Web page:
Document Details


Title IBC Series, Reflections from 8 years on an International Branch Campus, Part IV: Host Nation - Accreditation and Regulation
Author Christopher Hill - OBHE Associate

Abstract

Malaysia has been very successful in attracting international institutions over the past decade. Transnational education has played an important role in the development of Malaysian education, from the early necessity for degree awarding bodies and additional capacity to the expansion of international student recruitment. There are currently ten international branch campuses operating in Malaysia and The University of Nottingham Malaysia Campus (UNMC) has been in place since 2000 and experienced the evolution of regulation and accreditation within Malaysia from the joint and distance delivery of degrees to the branch campus boom, and now to the Iskandar EduCity hub model, where the UK universities of Newcastle, Reading and Southampton are located.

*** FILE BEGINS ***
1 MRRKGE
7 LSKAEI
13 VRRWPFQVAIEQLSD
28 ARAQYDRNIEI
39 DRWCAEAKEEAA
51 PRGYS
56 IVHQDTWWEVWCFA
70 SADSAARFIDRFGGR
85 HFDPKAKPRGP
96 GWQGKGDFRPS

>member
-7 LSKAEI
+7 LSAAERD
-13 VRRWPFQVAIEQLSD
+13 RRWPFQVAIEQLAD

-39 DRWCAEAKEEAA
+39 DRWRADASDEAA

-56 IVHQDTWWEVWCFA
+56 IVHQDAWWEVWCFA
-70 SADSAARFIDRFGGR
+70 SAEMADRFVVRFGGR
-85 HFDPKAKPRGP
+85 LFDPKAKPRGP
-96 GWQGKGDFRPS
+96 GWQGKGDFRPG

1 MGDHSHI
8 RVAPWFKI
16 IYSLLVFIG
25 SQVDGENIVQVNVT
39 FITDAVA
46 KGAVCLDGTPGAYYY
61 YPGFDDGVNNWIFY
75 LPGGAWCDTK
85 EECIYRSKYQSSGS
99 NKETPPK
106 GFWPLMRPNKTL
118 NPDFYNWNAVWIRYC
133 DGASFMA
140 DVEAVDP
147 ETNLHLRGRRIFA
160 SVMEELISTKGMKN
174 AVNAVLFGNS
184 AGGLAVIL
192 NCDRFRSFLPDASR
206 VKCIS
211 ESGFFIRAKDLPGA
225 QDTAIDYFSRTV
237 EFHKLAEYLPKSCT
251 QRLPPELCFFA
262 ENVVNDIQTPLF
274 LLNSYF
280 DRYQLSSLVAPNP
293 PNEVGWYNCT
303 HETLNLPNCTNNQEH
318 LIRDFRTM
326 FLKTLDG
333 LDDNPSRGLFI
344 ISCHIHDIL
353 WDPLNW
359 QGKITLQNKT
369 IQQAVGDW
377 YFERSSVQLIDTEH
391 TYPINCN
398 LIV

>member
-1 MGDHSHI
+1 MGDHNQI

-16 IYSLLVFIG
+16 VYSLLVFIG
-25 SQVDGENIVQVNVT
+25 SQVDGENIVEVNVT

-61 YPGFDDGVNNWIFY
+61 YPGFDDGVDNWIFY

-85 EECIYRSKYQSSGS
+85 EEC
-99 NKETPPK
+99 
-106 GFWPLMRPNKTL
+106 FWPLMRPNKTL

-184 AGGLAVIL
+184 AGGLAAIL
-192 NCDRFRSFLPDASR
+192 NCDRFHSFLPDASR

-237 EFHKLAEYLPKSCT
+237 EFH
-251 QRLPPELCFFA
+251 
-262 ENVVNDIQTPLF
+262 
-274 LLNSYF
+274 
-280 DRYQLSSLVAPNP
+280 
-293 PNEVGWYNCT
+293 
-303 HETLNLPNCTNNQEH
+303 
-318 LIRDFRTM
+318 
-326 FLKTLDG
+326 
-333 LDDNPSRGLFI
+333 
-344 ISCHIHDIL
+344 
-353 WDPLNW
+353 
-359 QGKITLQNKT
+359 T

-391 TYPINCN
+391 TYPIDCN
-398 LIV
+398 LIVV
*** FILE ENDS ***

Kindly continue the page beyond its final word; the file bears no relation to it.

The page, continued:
Context
A key question to pose is what purpose does an international branch campus (IBC) serve for the host country? For the home campus there are issues of recruitment, international expansion, income, collaboration and development to consider but for the host nation? Are IBCs sources of income? Of reputation? Of collaboration? Of Competition? How are IBCs regulated and integrated into the national system and network? Can IBCs remain apart or should they be compared equally with local higher education institutions (HEIs)?

Date 16/08/2016
Region(s) Asia, Europe
Countries Malaysia, United Kingdom
Theme(s) Transnational Education (TNE) Models, Regulatory Frameworks
Topic(s) Regulation, Accreditation, Quality Assurance, Branch Campuses

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